FUHSD schools attend Berkeley Model United Nations


Renee Pu

On a sunny Friday afternoon, a group of MVHS students stepped down the bart, which carried them from Cupertino to Berkeley, and joined the crowd of excited students to begin their three-day journey.

On March 4, students from all over the world gathered in the campus of University of California- Berkeley to attend the 64th Berkeley Model United Nations event. As an international event, BMUN is also one of the most competitive Model United Nation conferences across United States.

Among the 1800 student delegates present, 17 were from MV MUN club and 31 from the MUN club in Lynbrook High School. Students ranged from freshmen to seniors, and spent March 4 to March 6 at UC Berkeley, the first college that opened up its campus for MUN conferences in 1952.

Two teams from MVHS won the Outstanding Delegate award, including the Arab League comprised of seniors Ramya Dronamraju and Eric Lee and the Social and Humanitarian Council comprised of seniors Pranav Jandhyala and Nupoor Gandhi. In addition, senior Mihir Gokhale in Asian Infrastructure Bank and sophomore Nicholas Chen in Disarmament Security Council won the Honorable Delegate award.

BMUN provided students from different schools and countries with the chance to exchange ideas.BMUN Infographic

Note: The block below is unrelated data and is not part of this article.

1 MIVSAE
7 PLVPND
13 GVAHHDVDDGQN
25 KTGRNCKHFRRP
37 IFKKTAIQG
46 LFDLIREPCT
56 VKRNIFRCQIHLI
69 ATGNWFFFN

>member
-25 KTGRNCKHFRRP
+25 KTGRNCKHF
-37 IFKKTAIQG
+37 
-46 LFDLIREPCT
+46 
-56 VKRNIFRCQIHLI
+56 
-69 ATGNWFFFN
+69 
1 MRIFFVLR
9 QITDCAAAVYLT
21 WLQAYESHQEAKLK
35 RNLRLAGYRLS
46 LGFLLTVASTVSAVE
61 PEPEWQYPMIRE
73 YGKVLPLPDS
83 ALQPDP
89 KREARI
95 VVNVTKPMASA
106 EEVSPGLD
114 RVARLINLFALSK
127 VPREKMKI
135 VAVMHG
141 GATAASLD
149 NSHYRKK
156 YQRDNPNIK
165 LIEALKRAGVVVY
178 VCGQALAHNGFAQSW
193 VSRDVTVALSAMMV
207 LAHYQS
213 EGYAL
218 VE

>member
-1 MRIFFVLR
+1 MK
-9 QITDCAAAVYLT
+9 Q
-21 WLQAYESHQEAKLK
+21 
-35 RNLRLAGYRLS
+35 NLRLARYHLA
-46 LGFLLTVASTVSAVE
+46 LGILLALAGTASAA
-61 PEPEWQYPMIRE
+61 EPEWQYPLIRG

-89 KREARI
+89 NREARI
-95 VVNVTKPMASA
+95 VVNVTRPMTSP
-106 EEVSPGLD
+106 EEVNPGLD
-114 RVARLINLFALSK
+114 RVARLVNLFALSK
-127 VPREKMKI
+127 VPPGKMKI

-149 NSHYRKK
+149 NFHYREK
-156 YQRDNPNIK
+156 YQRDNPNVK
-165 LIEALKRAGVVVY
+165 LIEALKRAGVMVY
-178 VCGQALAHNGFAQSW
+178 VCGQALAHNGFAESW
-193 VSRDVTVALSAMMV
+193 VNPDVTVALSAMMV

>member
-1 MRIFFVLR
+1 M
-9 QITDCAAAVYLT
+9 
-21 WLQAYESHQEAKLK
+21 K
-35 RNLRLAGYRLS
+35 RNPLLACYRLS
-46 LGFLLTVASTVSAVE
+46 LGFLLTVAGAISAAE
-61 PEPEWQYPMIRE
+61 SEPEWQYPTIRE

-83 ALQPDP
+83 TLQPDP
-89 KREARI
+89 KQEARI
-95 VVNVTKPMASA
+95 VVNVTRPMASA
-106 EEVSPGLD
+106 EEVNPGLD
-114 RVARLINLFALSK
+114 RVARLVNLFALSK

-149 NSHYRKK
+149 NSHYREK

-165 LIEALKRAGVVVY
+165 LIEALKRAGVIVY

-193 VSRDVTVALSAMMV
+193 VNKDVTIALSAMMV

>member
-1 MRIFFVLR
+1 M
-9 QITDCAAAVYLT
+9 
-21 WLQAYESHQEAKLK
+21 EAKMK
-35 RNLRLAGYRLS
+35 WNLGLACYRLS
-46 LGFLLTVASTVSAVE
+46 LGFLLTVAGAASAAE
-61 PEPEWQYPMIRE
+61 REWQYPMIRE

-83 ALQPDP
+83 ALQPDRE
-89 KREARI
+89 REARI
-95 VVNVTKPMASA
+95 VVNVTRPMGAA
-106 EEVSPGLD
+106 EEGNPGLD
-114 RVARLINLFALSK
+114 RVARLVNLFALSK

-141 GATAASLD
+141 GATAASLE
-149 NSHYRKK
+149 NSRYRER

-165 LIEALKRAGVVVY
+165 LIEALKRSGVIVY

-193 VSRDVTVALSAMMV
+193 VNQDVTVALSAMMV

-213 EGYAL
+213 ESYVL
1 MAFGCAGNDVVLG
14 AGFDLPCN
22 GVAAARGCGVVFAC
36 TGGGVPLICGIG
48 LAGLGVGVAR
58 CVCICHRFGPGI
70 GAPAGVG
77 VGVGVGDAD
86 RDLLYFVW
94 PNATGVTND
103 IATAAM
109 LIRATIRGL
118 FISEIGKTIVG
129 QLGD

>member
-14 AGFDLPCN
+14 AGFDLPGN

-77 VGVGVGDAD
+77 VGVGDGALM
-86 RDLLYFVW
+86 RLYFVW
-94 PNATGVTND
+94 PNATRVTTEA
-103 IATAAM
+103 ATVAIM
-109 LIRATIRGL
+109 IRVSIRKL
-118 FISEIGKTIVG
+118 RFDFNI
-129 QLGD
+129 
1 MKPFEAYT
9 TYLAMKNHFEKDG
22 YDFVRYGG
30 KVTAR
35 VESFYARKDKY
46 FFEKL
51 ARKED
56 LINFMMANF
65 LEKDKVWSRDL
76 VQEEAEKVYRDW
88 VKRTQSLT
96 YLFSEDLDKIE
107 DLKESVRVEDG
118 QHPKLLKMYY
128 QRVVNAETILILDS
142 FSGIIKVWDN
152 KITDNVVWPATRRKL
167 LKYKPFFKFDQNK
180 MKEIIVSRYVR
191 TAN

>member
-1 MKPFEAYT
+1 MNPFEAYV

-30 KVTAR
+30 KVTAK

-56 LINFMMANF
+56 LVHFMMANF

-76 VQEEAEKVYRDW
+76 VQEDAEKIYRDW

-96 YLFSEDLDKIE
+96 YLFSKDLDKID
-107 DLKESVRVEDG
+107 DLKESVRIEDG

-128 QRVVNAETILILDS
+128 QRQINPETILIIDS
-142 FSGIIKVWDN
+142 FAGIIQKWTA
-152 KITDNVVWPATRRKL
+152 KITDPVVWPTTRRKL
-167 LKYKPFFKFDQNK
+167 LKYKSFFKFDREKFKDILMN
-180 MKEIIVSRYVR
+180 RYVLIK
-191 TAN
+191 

*Award information provided by MV senior Ramya Dronamraju

Lynbrook senior Jimmy Zhi, director of logistics of Lynbrook High School MUN, recalled the experience of debating with the Spanish Bilingual team when he was a member of the Chinese Bilingual team in Specialized Committee.

When they were preparing for the debate, each team used their designated language, Chinese for Chinese BIlingual and Spanish for Spanish Bilingual, to discuss within the group, which enabled them to keep the content secret.

“Neither of the two groups knew what the other one was going to focus on,” Zhi said. “And when the debate started, we all talked in English to convey our ideas.”

Zhi believes that since he joined MUN in his sophomore year, he has improved a lot in negotiation, teamwork and public speaking skills. By learning from other delegates, he also became more sophisticated in solving problems differently and creatively and in regarding international issues from multiple aspects.

“[Although BMUN] is my last MUN conference [in high school],” Zhi said, “I plan to continue to do MUN in college to learn more.”

The scale of BMUN is remarkable, but sometimes student delegates choose to go to a conference that is less competitive.

For example, MVHS senior Priyanka Agarwal chose to not to sign up for this event, though she had attended one several years ago. Instead, she plans to go to a similar but smaller MUN conference in UC Davis in May.

“When there are so many delegates [at BMUN], it’s really hard to get your voices heard,” Agarwal said.